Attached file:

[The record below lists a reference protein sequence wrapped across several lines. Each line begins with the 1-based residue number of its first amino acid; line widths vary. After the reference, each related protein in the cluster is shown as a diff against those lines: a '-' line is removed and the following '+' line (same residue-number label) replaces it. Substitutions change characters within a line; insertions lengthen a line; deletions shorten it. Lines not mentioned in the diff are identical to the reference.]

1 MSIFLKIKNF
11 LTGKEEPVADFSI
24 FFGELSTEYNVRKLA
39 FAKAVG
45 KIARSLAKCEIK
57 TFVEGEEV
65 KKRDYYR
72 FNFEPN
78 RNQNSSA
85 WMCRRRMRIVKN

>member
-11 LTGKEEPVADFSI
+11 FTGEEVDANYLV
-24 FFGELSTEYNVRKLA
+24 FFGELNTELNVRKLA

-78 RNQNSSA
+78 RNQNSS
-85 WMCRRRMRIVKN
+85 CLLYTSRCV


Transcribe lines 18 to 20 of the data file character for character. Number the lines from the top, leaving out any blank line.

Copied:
+78 RNQNSS
-85 WMCRRRMRIVKN
+85 CLLYTSRCV